President Biden Signs Expansive Executive Order to Enhance Federal Networks Cybersecurity

On May 13, 2021, President Biden signed a comprehensive Executive Order that seeks to appreciably strengthen cybersecurity protections for federal systems, enhance threat information sharing between the private sector, the government, and law enforcement, and present a cyber threat response playbook to speed up the response to incidents and their mitigation.

The 34-page Executive Order consists of short time spans for executing essential enhancements to cybersecurity, with all components of the Executive Order ought to be executed within the next 360 days and the initial elements required in 30 days. The Executive Order was written after a sequence of terrible cyberattacks that impacted government units and agencies, like the attacks on the SolarWinds Orion Supply chain and on Microsoft Exchange Servers. The latest DarkSide ransomware attack on Colonial Pipeline is one more reminder of the need to improve cybersecurity, not merely for the Federal government but likewise for the private industry which owns and manages the majority of the country’s critical infrastructure.

President Biden is preparing to lead by example and is encouraging the private market and critical infrastructure companies to follow the Federal government’s lead in increasing toughness to cyberattacks and planning for attacks to make sure that interruption to operational functionality is minimized.

The important components of the Executive Order on Enhancing the Nation’s Cybersecurity are:

  • Getting rid of limitations to sharing threat details so it’s easy for private sector firms to report issues and data breaches that can likely impact Federal sites.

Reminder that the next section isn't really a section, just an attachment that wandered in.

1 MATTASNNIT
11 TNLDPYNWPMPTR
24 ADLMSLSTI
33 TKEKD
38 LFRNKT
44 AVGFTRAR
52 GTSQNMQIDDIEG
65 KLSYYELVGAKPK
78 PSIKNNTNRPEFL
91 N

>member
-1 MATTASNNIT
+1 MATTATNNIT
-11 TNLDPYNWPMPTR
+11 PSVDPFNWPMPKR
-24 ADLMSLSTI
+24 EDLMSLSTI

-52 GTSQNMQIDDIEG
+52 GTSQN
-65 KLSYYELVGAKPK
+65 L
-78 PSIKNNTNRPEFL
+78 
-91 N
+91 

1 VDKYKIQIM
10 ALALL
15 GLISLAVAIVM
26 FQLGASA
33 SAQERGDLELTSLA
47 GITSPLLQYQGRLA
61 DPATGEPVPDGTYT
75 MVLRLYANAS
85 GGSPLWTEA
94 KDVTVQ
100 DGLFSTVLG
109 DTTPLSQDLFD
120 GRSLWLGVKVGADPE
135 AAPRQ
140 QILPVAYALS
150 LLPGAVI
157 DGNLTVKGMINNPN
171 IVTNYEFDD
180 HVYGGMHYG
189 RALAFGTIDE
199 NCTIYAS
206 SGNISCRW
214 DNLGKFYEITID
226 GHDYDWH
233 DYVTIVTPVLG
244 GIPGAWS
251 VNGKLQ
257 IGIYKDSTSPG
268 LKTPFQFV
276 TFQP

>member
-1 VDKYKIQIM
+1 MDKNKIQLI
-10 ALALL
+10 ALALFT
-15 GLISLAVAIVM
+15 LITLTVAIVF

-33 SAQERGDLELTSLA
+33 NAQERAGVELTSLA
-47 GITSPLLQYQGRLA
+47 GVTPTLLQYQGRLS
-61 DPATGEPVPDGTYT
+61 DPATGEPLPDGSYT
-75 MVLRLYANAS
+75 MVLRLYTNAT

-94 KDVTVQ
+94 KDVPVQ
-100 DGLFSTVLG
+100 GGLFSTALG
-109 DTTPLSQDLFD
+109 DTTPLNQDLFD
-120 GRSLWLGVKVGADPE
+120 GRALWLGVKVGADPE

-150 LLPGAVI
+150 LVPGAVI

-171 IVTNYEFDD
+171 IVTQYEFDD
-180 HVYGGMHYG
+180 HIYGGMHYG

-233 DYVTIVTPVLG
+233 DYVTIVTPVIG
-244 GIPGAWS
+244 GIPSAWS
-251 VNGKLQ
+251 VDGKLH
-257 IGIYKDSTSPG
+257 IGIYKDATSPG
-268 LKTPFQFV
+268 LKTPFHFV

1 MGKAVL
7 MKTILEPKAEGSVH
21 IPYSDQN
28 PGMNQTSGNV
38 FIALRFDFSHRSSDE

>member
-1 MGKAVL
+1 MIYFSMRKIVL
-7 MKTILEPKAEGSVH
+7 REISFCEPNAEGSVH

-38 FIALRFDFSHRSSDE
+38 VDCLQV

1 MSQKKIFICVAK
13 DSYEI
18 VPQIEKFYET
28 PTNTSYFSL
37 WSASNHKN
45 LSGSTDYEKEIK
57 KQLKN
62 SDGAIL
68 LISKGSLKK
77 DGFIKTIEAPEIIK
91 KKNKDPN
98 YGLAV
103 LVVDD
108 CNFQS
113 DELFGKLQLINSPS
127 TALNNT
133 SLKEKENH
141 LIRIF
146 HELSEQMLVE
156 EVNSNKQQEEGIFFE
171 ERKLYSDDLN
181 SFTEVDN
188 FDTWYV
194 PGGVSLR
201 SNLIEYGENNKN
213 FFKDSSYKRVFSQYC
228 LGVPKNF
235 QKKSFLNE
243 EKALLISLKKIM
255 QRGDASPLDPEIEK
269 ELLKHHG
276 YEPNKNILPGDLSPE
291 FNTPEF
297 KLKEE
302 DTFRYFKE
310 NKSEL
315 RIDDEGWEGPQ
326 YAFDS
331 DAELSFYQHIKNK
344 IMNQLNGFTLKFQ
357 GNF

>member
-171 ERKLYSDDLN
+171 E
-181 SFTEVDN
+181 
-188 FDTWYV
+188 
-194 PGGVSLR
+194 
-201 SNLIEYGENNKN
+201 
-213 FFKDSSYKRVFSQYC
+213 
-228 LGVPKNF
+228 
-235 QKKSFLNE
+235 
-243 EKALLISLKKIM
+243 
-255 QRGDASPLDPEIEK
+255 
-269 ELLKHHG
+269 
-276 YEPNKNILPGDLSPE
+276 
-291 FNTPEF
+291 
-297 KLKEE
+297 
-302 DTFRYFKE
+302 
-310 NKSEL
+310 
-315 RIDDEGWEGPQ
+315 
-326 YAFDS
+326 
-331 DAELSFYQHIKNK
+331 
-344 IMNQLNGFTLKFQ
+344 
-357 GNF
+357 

• Modernizing and using tougher cybersecurity criteria in the Federal government. This comprises widespread use of data encryption and multifactor authentication, the usage of a zero-trust architecture, and a quicker transition to secure cloud services.
  • The making of a standard cyber incident response playbook. Government divisions and agencies must know, ahead of time, how to react to threats. The playbook can make certain a quick and uniform action to any cybersecurity occurrence.
  • Enhancements to investigative and remediation capabilities. Detailed security event lists should be kept by federal units and agencies to make sure that cyberattacks could be quickly investigated and fixed. Breach investigations are hindered because of the absence of solid and steady logging.
  • Enhancing software supply chain safety. All software programs acquired by the U.S. government should comply with new security requirements. Developers need to keep greater monitoring of their software solutions and make security information publicly accessible. The government will likewise start a pilot “energy star” label system to show whether the software was created securely.
  • A Cybersecurity Safety Review Board will be organized that is made of government and private industry leads that will meet after any substantial security breach to evaluate what has occurred. The advice can then be decided and executed to make certain the same attacks are prevented later on.
  • Enhancements to cyber incident detection abilities. A government-wide endpoint detection and response system is going to be used, together with strong intra-governmental data sharing.

The Biden Administration explained in a statement that this Executive Order substantially contributes to modernizing cybersecurity defenses by safeguarding federal networks, enhancing information-sharing among the U.S. government and the private market on cyber concerns, and building up the United States’ capability to respond to problems when they happen. It is one of the ambitious steps the Administration is doing to upgrade national cyber defenses.

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Mark Wilson

Mark Wilson is a news reporter specializing in information technology cyber security. Mark has contributed to leading publications and spoken at international forums with a focus on cybersecurity threats and the importance of data privacy. Mark is a computer science graduate.